Sixth search for body of IRA victim Columba McVeigh ends
Appeal for information after failure to find teenager’s remains in Bragan bog, Co Monaghan
The last letter written by Columba McVeigh before his disappearance in 1975.
Columba McVeigh was 19 year old when he was abducted in Dublin.
A search for the body of Columba McVeigh, who was abducted, murdered and secretly buried by the IRA in November 1975, has been called off for the sixth time.
His brother and sister have spoken of the family’s “torture” and “torment” at the failure to recover Columba’s body, 38 years after he was abducted while working in Dublin. He was 19.
Oliver McVeigh, his brother, said: “The news that the sixth search of Bragan has not found Columba is devastating for the family. The Independent Commission for the Location of Victims’ Remains [ICLVR] is doing everything it can to find Columba but it’s not going to happen unless they get accurate information.”
Appealing for fresh details from the killers, he said: “There are people out there who have the information and they haven’t come forward and I can’t understand why. They have nothing to gain by keeping their secret and nothing to lose by telling the commission what they know. They know that the information is confidential. Why do they continue to torture a family like this?”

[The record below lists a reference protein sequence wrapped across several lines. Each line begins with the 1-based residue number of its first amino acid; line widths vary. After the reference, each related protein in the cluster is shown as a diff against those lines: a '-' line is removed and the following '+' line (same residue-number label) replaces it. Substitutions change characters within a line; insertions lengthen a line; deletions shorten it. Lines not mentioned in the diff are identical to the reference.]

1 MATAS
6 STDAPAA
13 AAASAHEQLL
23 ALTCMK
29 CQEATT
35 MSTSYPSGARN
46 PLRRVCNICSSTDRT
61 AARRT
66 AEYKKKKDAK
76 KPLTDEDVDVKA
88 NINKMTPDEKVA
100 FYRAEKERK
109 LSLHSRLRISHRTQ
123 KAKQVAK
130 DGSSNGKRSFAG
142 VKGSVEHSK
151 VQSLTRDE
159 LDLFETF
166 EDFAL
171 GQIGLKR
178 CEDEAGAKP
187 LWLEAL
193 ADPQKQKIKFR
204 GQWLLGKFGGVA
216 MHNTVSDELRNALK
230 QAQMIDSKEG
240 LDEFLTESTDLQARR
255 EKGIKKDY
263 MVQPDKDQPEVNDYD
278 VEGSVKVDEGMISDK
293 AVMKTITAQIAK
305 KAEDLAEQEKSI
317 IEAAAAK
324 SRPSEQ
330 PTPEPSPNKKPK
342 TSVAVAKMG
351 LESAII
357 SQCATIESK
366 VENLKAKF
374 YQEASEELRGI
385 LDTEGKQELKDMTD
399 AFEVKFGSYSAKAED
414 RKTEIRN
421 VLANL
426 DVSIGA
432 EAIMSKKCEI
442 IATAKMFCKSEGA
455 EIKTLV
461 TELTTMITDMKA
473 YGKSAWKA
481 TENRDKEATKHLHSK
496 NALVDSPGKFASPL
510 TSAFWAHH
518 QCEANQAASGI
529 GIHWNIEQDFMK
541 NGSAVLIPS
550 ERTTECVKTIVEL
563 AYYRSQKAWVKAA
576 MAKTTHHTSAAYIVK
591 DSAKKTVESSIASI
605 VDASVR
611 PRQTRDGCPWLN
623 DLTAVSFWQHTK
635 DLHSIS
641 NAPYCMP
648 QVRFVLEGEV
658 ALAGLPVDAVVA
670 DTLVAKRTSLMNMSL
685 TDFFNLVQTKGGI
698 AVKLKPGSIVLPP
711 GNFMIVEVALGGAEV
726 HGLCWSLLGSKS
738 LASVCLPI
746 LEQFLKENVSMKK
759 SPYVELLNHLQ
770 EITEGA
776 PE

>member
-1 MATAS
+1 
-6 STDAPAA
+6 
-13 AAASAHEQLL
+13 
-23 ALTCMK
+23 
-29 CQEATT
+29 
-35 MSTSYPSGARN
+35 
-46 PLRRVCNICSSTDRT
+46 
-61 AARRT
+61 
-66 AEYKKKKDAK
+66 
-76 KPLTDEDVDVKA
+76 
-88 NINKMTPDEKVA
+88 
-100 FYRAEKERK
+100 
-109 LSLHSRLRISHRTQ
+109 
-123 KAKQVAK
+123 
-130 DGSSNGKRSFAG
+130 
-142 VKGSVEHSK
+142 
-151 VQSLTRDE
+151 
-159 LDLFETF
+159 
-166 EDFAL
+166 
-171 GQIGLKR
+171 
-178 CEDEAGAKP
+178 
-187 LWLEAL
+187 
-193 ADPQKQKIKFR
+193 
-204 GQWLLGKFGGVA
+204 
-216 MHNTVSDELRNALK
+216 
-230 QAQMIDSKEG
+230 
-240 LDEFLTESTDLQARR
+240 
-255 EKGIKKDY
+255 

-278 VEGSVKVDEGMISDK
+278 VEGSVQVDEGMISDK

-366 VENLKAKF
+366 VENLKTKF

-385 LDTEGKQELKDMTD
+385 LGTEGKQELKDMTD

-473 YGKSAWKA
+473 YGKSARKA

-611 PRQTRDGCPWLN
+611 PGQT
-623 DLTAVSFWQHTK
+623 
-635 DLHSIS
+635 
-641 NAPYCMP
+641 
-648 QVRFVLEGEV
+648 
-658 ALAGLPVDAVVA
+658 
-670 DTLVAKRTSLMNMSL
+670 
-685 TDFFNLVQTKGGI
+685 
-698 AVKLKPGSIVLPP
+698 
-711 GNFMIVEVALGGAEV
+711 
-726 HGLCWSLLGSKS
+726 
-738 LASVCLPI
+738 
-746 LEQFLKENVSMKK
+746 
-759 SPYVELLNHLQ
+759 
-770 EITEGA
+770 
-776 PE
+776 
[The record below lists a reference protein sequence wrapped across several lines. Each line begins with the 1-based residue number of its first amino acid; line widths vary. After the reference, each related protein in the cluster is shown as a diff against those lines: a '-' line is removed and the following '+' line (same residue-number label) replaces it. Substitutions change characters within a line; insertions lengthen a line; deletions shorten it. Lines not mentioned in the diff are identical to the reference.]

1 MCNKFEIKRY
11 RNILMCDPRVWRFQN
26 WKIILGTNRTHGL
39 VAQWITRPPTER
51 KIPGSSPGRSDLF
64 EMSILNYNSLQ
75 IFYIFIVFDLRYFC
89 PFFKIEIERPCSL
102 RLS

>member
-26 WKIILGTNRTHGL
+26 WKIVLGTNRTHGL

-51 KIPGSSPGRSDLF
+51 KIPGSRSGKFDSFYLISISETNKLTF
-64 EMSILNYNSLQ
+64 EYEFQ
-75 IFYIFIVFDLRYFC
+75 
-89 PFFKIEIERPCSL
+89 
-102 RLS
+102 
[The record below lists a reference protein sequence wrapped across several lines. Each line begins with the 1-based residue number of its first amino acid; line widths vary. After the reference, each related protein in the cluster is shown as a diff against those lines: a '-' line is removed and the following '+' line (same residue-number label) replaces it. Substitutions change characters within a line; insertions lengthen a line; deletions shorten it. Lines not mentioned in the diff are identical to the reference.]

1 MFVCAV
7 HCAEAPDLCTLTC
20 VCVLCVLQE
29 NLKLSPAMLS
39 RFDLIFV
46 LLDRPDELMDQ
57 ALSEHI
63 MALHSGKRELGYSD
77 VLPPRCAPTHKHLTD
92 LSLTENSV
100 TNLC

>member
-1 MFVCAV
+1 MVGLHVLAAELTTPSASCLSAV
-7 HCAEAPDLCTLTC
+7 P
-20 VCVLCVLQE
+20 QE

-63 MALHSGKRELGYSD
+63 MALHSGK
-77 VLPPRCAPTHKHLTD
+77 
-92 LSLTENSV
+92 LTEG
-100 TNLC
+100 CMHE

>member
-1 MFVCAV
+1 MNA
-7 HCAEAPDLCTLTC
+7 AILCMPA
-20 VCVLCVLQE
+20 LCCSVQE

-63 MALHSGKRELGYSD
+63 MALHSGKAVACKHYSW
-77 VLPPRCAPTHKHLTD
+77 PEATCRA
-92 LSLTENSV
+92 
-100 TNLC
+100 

“Let us bring Columba home and end this torment.”
Columba’s sister Dympna said: “Our mother went to her grave unable to tend the grave of her son. If the people who know where Columba is buried could have seen what that did to my mother, if they could imagine their own mother in that position, they could not stay silent if they had any human feelings at all. I would like to look them in the eye and ask them, ‘Do you know what you have done?’”
The Bragan site was first examined by gardaí in 1999 and again the following year. New information was supplied two years ago and was thoroughly tested for 12 months before searching began in earnest.
The search, now halted, restarted last spring after it was postponed last October with the onset of winter.
Sandra Peake, who leads the Wave Trauma Centre which supports the families of the disappeared, said: “The hearts of all the families of the disappeared will go out to the McVeigh family. It’s a cruel irony that just as [former US special envoy] Richard Haass is looking at ways of dealing with the past a family is forced to endure more pain even though there is a process through the ICLVR already in place to deal with this terrible legacy of the Troubles.”
The family has also released the last letter Columba wrote to his mother from Dublin.
After a brief description of the funeral of Éamon de Valera, his final words to his mother were: “Well I’ll say bye for now. God bless and take care. From your big son, Columba.”